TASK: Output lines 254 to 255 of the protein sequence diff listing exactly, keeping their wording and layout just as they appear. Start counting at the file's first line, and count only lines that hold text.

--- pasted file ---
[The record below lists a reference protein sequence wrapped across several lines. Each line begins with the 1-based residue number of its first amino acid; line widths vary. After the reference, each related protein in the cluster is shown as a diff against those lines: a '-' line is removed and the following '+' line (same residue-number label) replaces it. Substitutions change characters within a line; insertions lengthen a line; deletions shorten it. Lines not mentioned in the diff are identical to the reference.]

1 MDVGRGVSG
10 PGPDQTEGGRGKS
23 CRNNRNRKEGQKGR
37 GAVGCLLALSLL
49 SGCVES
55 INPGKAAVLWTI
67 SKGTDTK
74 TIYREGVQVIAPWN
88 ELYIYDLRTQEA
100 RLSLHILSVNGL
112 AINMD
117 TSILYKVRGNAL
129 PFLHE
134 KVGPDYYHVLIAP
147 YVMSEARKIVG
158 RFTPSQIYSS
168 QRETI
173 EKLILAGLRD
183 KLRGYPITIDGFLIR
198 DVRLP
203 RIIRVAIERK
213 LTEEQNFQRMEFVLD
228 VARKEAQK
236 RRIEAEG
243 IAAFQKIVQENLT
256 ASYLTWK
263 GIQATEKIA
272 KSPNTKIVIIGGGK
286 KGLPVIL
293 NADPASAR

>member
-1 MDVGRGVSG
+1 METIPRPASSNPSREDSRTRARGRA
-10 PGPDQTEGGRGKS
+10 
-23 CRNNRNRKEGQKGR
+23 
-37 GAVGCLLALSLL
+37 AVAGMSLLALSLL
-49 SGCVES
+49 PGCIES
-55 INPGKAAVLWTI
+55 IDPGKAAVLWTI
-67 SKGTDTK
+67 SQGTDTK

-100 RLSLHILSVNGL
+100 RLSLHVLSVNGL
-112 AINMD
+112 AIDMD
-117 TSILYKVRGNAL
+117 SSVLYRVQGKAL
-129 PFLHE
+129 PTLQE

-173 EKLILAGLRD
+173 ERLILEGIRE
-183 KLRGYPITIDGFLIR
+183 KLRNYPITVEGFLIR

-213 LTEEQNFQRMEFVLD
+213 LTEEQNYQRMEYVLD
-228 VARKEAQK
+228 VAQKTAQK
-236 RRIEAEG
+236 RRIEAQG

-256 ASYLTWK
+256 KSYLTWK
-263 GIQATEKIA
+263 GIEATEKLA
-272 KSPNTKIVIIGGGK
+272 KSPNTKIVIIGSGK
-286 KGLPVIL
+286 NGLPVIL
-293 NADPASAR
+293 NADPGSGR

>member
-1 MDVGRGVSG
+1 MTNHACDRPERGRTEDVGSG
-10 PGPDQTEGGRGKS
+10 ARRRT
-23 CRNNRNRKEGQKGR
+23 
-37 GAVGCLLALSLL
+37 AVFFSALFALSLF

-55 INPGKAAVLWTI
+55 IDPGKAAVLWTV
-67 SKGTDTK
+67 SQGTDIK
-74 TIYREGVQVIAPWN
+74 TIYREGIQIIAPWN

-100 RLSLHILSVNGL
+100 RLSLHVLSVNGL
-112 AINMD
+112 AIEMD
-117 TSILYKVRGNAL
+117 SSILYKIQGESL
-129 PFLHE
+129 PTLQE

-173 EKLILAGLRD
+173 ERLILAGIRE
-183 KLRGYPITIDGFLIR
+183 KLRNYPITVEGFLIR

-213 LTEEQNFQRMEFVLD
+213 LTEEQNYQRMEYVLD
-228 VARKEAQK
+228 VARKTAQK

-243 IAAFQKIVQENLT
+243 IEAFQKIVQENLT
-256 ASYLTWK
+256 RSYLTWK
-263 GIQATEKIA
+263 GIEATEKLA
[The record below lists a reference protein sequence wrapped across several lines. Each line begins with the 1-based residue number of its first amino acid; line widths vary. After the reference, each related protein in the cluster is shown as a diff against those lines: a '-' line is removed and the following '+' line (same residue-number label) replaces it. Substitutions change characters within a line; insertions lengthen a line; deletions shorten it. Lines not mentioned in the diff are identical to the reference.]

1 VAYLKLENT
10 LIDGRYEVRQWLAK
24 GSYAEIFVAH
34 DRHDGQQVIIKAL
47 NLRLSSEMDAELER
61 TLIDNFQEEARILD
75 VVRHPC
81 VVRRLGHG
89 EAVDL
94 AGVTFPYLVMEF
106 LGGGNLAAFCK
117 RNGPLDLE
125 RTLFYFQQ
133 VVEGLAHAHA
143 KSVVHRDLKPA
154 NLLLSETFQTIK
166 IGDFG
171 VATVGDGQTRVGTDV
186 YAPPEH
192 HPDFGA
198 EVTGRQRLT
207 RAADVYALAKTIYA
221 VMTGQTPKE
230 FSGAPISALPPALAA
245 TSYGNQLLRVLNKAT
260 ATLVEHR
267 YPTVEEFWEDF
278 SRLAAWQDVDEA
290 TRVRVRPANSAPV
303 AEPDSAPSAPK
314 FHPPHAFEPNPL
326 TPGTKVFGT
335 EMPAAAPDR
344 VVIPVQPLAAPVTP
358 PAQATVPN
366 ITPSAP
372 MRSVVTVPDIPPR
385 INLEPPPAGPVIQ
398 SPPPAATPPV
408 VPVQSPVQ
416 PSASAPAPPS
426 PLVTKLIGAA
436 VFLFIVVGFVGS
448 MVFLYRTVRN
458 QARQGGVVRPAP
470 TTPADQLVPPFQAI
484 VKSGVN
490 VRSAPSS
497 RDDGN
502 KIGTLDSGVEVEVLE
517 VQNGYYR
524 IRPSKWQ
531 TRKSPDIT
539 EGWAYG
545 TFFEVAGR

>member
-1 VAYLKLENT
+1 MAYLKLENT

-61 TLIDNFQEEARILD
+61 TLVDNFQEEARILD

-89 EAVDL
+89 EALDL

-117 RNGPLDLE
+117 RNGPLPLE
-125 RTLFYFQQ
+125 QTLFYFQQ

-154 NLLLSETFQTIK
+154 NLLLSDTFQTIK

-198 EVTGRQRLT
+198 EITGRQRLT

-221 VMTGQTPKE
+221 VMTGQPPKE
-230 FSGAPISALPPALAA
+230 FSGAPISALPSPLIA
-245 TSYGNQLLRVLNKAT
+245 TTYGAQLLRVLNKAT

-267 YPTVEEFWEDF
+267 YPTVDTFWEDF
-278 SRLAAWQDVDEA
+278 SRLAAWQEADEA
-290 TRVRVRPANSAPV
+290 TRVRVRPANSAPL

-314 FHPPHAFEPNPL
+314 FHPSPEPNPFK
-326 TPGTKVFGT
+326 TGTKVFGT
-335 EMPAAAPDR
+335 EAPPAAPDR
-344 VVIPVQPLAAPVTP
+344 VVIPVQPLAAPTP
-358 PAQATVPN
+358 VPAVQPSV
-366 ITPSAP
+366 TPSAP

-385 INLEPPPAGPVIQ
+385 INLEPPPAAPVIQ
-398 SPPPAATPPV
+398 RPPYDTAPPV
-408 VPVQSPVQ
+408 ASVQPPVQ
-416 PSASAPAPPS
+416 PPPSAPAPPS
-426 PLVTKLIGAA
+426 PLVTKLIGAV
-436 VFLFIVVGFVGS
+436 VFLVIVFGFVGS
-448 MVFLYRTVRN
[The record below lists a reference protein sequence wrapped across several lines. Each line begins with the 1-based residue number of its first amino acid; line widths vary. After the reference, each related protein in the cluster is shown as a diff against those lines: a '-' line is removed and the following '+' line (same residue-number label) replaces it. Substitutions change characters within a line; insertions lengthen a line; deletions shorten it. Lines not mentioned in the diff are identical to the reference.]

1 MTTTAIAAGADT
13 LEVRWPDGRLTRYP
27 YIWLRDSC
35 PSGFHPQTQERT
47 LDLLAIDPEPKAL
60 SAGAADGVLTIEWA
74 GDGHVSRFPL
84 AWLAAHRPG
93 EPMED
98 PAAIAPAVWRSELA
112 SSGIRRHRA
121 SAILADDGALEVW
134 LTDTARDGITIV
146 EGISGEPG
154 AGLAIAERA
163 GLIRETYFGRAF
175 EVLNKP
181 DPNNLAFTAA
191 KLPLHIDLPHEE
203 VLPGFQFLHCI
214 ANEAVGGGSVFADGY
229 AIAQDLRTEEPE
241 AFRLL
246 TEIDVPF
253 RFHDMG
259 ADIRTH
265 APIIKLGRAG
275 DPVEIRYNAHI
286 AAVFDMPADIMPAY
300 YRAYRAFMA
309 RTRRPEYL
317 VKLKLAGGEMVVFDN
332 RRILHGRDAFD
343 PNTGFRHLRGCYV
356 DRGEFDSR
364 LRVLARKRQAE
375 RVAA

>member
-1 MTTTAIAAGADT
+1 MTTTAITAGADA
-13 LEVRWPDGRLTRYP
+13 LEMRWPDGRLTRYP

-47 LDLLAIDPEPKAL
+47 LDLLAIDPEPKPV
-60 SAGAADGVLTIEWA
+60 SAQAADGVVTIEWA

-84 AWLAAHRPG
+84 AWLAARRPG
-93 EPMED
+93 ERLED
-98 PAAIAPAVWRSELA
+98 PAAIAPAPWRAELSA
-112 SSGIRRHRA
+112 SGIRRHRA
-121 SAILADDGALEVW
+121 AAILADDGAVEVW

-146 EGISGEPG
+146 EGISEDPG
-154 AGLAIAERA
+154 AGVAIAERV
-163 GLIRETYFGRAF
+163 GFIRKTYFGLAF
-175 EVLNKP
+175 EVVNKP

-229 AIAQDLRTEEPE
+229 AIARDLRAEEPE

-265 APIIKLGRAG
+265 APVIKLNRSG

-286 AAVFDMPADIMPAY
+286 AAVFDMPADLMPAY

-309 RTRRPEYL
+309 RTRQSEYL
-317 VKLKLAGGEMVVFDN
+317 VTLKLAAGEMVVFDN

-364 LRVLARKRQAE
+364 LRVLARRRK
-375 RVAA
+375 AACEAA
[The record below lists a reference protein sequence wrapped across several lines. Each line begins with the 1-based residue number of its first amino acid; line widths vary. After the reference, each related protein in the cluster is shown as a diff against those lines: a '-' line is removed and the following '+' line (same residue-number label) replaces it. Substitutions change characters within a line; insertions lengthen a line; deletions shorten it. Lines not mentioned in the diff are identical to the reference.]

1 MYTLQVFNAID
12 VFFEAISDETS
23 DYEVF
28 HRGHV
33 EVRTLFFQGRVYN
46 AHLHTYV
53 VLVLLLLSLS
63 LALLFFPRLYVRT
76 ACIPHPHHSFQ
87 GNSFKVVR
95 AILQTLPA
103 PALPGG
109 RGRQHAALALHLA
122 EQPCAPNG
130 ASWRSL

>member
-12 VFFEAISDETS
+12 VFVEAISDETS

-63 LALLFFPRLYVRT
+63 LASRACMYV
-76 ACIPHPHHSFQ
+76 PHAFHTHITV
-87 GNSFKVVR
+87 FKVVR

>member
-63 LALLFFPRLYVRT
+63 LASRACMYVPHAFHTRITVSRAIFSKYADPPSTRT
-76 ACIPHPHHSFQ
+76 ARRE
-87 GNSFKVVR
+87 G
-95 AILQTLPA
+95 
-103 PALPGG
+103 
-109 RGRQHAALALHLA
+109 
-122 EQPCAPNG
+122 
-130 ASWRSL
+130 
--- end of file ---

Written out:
343 PNTGFRHLRGCYV
356 DRGEFDSR